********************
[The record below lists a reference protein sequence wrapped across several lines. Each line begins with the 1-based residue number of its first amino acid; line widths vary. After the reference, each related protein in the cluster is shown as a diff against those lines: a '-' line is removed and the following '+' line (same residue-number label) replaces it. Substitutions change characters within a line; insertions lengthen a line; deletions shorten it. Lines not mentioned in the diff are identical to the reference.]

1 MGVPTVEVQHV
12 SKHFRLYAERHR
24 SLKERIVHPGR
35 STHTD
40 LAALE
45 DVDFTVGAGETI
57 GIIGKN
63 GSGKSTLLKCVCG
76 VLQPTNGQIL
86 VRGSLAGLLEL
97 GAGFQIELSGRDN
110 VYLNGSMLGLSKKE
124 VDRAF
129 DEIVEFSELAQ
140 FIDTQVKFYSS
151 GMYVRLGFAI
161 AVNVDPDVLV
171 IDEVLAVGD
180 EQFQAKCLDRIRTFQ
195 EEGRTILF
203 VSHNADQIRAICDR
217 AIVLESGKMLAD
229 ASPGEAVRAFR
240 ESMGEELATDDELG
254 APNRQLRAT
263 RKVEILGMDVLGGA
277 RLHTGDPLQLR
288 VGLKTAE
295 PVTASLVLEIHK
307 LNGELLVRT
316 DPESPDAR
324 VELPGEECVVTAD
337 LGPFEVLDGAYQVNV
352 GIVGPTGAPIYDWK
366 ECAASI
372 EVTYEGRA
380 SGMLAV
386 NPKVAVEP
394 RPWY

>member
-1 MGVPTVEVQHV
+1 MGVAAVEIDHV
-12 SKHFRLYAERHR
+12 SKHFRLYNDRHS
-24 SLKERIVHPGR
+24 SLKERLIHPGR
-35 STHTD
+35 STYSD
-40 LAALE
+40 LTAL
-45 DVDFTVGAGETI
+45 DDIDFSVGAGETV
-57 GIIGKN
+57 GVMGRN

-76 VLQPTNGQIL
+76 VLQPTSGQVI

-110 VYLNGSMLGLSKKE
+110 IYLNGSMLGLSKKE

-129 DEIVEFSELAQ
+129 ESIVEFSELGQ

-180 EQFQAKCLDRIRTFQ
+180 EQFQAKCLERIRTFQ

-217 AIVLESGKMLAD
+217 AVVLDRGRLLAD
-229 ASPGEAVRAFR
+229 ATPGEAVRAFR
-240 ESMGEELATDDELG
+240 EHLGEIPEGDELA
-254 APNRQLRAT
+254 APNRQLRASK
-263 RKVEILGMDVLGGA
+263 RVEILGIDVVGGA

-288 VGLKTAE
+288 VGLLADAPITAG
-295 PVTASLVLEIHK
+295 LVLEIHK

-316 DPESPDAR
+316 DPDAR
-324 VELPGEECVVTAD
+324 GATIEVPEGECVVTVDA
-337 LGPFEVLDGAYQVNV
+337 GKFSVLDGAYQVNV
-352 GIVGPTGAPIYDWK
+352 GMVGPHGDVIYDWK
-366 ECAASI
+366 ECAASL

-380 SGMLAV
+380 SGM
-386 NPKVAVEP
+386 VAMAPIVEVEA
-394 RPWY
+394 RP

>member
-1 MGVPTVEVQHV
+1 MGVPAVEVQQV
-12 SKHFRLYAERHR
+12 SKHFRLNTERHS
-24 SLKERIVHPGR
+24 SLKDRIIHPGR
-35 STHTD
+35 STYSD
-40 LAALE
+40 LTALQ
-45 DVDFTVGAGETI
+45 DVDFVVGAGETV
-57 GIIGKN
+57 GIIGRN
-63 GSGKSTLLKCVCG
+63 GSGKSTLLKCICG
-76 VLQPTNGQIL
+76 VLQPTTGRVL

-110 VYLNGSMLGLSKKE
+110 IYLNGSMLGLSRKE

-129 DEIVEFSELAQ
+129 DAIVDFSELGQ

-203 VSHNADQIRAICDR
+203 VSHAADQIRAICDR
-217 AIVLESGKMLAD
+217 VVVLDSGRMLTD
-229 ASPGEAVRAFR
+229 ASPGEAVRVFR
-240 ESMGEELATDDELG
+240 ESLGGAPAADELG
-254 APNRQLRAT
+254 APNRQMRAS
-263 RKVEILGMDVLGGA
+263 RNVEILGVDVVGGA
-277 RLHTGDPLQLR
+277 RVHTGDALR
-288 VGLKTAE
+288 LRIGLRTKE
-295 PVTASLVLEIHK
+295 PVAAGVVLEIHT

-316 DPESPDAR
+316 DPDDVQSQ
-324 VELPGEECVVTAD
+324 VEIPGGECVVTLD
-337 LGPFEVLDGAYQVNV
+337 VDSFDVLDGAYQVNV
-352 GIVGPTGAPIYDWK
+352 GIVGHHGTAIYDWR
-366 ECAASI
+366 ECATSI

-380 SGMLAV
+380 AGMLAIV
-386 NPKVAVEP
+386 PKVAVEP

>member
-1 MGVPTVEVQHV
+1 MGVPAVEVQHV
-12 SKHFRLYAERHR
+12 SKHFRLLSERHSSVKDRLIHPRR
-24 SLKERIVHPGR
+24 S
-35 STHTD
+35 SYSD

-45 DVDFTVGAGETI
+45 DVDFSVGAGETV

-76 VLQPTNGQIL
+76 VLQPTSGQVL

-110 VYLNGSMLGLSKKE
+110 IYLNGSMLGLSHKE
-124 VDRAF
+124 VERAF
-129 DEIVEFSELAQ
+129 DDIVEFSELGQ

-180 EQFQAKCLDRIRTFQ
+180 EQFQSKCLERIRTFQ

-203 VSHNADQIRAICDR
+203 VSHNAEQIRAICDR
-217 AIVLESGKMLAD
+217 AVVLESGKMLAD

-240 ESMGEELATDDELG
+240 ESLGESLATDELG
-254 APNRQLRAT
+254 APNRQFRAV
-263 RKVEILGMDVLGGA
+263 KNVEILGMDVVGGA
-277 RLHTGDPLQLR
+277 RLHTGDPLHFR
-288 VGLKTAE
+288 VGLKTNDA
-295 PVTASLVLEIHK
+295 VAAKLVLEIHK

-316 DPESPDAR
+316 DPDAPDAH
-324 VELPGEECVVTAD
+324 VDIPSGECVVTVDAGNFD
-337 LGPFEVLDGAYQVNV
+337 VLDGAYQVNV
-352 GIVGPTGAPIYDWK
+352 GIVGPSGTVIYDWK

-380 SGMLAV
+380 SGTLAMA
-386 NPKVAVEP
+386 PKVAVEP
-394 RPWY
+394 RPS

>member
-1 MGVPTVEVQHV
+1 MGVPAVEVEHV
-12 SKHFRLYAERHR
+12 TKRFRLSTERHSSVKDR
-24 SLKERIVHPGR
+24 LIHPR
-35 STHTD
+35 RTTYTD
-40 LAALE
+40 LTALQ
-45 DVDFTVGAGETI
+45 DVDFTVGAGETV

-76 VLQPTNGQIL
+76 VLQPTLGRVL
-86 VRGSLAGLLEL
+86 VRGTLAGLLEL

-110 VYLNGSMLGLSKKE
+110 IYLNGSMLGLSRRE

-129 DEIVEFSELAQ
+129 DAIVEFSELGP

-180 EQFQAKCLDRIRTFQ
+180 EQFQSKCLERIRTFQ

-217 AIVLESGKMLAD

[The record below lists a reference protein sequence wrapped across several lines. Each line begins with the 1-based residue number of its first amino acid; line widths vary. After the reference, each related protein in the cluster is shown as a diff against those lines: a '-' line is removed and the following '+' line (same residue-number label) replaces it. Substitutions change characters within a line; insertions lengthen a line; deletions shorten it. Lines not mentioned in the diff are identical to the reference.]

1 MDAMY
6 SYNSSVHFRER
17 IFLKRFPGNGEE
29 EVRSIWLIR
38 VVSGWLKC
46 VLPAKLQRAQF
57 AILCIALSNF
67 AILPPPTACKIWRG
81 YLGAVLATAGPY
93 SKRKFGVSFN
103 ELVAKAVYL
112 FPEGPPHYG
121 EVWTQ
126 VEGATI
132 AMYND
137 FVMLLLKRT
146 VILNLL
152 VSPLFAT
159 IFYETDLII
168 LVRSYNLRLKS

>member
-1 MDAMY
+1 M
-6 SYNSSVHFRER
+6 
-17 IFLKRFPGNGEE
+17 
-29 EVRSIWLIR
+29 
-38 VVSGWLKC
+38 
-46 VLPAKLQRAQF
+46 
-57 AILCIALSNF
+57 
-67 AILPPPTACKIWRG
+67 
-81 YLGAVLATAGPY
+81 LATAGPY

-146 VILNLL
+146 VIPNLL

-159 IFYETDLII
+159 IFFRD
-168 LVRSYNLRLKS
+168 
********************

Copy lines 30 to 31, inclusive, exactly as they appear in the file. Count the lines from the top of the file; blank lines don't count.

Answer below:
295 PVTASLVLEIHK
307 LNGELLVRT